There are two broad types of knee Replacement:-
Where all parts of the joint is replaced and
where only one area of the joint is replaced.
Arthritis varies in severity and extent, such that some patients have arthritis that affects the entire knee joint and others have localised disease, confined to one area of the joint. In both cases, there can be painful disability which warrants surgical intervention. Your surgeon will match the implant you require to get the best outcome.
Partial joint replacement can often be done through a smaller incision, causes less pain and quicker rehabilitation, often with a better range of movement. If it does ever wear out, revision of the replacement can be substantially easier.
Unfortunately, not all knees are suitable for partial replacements, estimates vary
between 1 in 10 and 1 in 4 arthritic knees are suitable for partial replacement.
There are also other conditions which need to be considered, for example , deficient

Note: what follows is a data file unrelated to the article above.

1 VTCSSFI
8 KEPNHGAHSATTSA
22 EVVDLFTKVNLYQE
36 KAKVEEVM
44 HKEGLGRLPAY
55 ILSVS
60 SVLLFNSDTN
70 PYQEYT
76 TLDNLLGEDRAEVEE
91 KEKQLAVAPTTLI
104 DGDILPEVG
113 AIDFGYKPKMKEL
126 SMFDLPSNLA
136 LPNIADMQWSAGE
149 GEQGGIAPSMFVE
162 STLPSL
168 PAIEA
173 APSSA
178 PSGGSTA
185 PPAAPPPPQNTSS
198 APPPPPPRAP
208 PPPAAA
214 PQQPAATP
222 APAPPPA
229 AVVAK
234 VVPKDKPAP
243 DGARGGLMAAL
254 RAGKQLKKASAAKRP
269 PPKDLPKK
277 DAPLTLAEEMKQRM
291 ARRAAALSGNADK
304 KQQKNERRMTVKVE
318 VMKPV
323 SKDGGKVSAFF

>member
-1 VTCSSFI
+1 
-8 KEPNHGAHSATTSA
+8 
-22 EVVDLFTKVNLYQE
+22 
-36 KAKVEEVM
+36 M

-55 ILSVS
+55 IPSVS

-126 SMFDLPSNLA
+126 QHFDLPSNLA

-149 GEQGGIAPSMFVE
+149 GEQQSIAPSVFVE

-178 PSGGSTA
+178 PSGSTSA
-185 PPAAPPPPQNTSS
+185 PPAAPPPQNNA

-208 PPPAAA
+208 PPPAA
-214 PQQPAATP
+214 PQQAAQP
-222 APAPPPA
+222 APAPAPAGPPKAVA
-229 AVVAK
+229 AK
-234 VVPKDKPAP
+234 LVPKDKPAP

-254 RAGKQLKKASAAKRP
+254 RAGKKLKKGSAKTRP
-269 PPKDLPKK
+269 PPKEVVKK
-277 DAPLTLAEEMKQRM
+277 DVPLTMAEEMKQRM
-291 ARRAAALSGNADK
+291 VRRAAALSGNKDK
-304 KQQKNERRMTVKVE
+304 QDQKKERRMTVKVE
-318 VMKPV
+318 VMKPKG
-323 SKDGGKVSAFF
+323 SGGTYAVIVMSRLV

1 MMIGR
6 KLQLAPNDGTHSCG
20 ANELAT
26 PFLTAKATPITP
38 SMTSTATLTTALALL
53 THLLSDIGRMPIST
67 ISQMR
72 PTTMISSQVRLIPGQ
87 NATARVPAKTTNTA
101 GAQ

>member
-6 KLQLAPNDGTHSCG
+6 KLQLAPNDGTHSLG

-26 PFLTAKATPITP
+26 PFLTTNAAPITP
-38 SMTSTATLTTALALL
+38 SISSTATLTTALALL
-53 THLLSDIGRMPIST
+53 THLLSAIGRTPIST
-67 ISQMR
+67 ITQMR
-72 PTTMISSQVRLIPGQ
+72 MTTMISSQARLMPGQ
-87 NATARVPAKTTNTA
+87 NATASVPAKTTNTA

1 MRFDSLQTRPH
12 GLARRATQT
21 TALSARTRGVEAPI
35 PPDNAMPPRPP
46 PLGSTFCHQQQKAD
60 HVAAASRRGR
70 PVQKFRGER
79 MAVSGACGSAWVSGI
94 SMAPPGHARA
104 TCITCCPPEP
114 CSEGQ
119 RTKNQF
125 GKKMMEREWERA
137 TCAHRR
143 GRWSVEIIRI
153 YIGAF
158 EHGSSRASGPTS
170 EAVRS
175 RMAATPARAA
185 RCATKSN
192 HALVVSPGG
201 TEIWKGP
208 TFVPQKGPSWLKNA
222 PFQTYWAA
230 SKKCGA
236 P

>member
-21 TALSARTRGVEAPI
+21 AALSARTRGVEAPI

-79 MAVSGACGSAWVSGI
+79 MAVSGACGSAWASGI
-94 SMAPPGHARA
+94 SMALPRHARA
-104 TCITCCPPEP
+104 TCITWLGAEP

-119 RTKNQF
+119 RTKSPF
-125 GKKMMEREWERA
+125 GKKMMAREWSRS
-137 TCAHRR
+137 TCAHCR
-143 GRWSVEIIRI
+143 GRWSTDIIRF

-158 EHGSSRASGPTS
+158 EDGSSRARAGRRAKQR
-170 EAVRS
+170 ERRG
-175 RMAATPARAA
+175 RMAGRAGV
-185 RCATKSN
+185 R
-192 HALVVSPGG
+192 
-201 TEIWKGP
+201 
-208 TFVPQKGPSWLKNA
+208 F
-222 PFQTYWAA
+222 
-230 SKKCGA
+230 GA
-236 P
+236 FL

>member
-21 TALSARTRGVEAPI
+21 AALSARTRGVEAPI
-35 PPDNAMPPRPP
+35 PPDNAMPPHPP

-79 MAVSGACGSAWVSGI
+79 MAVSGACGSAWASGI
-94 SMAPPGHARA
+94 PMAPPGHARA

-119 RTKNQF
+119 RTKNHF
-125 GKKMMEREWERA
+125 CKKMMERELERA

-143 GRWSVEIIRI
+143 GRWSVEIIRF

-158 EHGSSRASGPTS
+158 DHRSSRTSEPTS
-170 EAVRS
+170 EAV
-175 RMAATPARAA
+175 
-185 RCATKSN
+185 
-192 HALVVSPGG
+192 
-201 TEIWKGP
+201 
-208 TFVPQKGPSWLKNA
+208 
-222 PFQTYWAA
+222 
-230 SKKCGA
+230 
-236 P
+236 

knee ligaments often preclude long-
Areas of the knee commonly replaced by partial joint replacement are the medial compartment
(the inside of the knee), the lateral compartment (the outside of the knee) and the
Where the arthritis is wide-
Most modern primary knee replacements aim to replace only the damaged surface of the knee joint, retaining as much of the native bone. By accurately cutting the bone ends to fit, the implant can be placed in such a way to reform the natural shape of the knee, but with a smooth and painless surface.
There are several ways this can be achieved, most commonly by using cement. The cement is however a specially designed material (polymethyl methacrylate) which is mixed at the time of implantation, and used as a grout to fix the component. It sets in about 10 minutes to give solid fixation immediately. The cement can be mixed with antibiotics to provide additional protection against infection. The main disadvantage of cement is that it adds time to the length of the procedure. Also it is believed that particles that separate from the cement mantle can cause accelerated wear of the implant.
Most Knee implants have an "un-
Between the metal components, there is a layer of very strong plastic (polyethylene) which is very smooth and slippery. Together with the natural lubricant of the knee, there is very little friction and the joint glides smoothly without catching.